The economic impact of COVID-19 on primary care continues to reveal itself through reductions in patient volume, revenue, and increased practice expenses. As the pandemic continues to move into 2021, physician practices continue to be more vulnerable than others within the healthcare spectrum. According to an American Hospital Association survey, primary care physicians are now faced with a 32-percent decline in outpatient care. New safety precautions are also taking a toll on the purse strings of primary care practices. Nearly two-thirds of practice owners reported that they spent 57 percent more on PPE in 2020, than they had prior to the pandemic. Physicians acknowledged that acquiring PPE was also very or extremely difficult.
During the pandemic, federal financial relief such as the CARES Act, Medicare Accelerated and Advance Payment Program and the SBA Paycheck Program was helpful and appreciated by primary care providers – but the relief funding did not solve the underlying revenue issues. As the pandemic continues, providers are still faced with decreased revenue, physician burnout, reduction in staff and increased cost. The road to financial recovery will be difficult and long, especially for small, rural primary care providers.
Many primary care providers are considering closing, consolidating with larger hospital systems or operating for private equity firms in an effort to save money. But this could also potentially drive-up health care costs for the patient, and reduce or delay access to care for patients with cancer or underlying health conditions like prediabetes, diabetes and heart disease. The lack of primary care within a community is strongly connected to reduced preventable mortality and lower costs of care, yet recent surveys suggest that many primary care facilities will soon close without additional support.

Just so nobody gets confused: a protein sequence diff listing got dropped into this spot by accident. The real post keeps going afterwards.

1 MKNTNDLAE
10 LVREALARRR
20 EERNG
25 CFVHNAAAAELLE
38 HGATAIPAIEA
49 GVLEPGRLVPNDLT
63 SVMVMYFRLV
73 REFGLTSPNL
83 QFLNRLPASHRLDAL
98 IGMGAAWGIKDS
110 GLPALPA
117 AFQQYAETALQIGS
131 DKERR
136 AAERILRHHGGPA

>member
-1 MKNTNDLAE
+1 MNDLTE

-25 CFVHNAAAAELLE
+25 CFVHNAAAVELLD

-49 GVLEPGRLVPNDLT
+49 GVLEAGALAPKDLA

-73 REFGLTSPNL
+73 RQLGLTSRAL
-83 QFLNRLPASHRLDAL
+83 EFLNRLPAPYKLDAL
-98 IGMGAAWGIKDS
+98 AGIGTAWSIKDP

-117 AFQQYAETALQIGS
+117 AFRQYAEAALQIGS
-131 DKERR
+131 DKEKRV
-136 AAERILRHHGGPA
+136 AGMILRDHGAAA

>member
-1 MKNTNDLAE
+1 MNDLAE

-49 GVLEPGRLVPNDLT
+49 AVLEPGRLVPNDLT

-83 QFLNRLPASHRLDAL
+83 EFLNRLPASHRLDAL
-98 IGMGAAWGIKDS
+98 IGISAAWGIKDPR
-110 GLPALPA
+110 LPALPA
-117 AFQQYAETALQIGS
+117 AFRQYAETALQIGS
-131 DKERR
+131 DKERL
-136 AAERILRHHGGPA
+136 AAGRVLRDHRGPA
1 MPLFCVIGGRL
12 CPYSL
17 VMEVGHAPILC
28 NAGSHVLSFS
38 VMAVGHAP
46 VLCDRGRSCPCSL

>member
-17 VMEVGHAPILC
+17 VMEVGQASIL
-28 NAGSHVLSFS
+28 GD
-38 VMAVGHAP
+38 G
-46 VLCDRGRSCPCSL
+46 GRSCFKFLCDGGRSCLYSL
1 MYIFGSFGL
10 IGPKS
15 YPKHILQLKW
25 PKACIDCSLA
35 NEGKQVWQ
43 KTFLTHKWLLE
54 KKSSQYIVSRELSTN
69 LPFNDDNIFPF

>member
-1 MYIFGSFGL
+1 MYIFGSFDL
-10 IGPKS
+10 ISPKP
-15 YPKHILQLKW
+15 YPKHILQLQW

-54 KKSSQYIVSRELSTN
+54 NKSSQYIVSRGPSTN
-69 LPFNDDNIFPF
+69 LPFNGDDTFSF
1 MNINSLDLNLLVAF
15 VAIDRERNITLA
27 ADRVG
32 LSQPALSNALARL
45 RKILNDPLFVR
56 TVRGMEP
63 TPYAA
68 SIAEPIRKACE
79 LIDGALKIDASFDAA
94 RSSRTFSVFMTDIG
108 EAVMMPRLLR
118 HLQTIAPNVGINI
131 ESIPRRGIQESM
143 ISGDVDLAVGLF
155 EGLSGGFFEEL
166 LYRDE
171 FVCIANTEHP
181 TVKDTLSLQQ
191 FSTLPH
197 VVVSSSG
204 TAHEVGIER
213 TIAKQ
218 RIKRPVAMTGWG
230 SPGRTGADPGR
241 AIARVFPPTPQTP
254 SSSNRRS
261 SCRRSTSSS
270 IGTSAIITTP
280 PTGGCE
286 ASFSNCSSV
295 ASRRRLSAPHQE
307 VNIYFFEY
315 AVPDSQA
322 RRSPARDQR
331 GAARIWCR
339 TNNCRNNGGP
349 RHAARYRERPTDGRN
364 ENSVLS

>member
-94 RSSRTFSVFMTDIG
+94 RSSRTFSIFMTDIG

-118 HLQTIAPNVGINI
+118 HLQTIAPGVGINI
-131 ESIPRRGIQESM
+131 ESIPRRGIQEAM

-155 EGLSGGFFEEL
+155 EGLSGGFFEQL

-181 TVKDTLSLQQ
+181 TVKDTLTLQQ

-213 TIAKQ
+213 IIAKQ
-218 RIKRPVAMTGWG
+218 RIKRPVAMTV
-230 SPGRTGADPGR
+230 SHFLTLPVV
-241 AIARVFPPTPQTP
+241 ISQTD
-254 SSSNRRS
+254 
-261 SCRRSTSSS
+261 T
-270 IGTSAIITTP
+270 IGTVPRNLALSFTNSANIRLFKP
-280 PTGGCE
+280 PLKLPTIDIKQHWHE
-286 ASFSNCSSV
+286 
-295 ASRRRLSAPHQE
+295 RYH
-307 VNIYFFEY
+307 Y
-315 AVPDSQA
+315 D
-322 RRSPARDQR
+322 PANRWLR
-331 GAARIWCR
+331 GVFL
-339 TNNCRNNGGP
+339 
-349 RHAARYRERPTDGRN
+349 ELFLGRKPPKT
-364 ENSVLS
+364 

How can we support and increase the financial stability of primary care providers after COVID-19? With a full understanding of the “new normal” for primary care providers, we recommend these eight strategies to increase financial stability:
- Understand your costs: Organizations must understand and manage current daily costs and make strategic decisions.
- Optimize current space: Understand your physical assets and whether they meet the preferences of your patients. Look for ways to increase efficient use of space in ways that are also attuned to your patient population.
- Increase productivity within your practice: Determine how to improve patient workflow and cycle times within your practice.
- Invest in and understand telehealth/telemedicine: Build a strategy for delivering virtual and telephonic care. Measure how it impacts your overall footprint.
- Build a new primary care business model: Start developing a direct primary care model that enhances patient care for local employers, and better optimize virtual care.
- Become active in statewide community-led programs: Explore the programs available and led by your state agencies.
- Investigate new payment models: Develop relationships with the major insurance companies within your state. Ask about new incentive models that may offer.
- Identify and manage your patient population: Use electronic health records (EHRs) to analyze your patient populations. EHRs can improve the ability to diagnose diseases and reduce — even prevent — medical errors, improving patient outcomes.
The Center for Practice Transformation at the SC Office of Rural Health is here to assist you as you look for ways to work more economically and efficiently during the COVID-19 recovery phase. We can help you identify opportunities to provide better care and maximize reimbursement. These solutions include quality improvement methods; new care models; and technical assistance in operations, clinic management or clinical services.
Contact us to start planning for a successful financial recovery from this public health emergency.
by LaShandal Pettway-Brown
Practice Transformation Consultant